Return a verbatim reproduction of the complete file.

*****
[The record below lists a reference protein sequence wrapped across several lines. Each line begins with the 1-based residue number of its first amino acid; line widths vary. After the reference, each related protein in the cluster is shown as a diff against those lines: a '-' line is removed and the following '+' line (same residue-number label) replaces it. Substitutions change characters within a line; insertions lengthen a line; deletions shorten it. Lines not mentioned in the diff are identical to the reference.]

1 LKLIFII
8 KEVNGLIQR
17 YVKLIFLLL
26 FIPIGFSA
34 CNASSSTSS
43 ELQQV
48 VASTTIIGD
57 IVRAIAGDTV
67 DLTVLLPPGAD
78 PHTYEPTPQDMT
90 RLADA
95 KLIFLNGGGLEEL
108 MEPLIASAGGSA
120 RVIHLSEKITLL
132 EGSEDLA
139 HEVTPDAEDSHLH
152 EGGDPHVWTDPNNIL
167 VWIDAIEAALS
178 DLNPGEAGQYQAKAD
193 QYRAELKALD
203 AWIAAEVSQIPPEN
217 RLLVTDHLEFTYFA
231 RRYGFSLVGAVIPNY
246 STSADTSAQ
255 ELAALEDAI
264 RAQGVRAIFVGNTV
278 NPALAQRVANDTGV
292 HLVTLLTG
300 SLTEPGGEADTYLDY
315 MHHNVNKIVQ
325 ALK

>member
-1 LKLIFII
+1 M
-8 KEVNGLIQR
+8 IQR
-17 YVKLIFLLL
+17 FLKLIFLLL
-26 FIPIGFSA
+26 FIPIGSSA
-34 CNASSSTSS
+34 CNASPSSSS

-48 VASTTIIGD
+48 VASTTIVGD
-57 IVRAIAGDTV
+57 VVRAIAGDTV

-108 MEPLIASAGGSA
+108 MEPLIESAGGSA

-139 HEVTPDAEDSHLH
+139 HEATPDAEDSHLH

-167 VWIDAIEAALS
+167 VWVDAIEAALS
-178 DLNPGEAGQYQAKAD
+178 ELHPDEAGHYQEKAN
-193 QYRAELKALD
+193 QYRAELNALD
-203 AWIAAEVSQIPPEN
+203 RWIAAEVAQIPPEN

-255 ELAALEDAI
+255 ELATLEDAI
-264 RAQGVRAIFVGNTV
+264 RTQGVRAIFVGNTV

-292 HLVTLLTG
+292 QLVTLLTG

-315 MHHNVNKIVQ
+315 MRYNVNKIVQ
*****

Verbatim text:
[The record below lists a reference protein sequence wrapped across several lines. Each line begins with the 1-based residue number of its first amino acid; line widths vary. After the reference, each related protein in the cluster is shown as a diff against those lines: a '-' line is removed and the following '+' line (same residue-number label) replaces it. Substitutions change characters within a line; insertions lengthen a line; deletions shorten it. Lines not mentioned in the diff are identical to the reference.]

1 LKLIFII
8 KEVNGLIQR
17 YVKLIFLLL
26 FIPIGFSA
34 CNASSSTSS
43 ELQQV
48 VASTTIIGD
57 IVRAIAGDTV
67 DLTVLLPPGAD
78 PHTYEPTPQDMT
90 RLADA
95 KLIFLNGGGLEEL
108 MEPLIASAGGSA
120 RVIHLSEKITLL
132 EGSEDLA
139 HEVTPDAEDSHLH
152 EGGDPHVWTDPNNIL
167 VWIDAIEAALS
178 DLNPGEAGQYQAKAD
193 QYRAELKALD
203 AWIAAEVSQIPPEN
217 RLLVTDHLEFTYFA
231 RRYGFSLVGAVIPNY
246 STSADTSAQ
255 ELAALEDAI
264 RAQGVRAIFVGNTV
278 NPALAQRVANDTGV
292 HLVTLLTG
300 SLTEPGGEADTYLDY
315 MHHNVNKIVQ
325 ALK

>member
-1 LKLIFII
+1 M
-8 KEVNGLIQR
+8 IQR
-17 YVKLIFLLL
+17 FLKLIFLLL
-26 FIPIGFSA
+26 FIPIGSSA
-34 CNASSSTSS
+34 CNASPSSSS

-48 VASTTIIGD
+48 VASTTIVGD
-57 IVRAIAGDTV
+57 VVRAIAGDTV

-108 MEPLIASAGGSA
+108 MEPLIESAGGSA

-139 HEVTPDAEDSHLH
+139 HEATPDAEDSHLH

-167 VWIDAIEAALS
+167 VWVDAIEAALS
-178 DLNPGEAGQYQAKAD
+178 ELHPDEAGHYQEKAN
-193 QYRAELKALD
+193 QYRAELNALD
-203 AWIAAEVSQIPPEN
+203 RWIAAEVAQIPPEN

-255 ELAALEDAI
+255 ELATLEDAI
-264 RAQGVRAIFVGNTV
+264 RTQGVRAIFVGNTV

-292 HLVTLLTG
+292 QLVTLLTG

-315 MHHNVNKIVQ
+315 MRYNVNKIVQ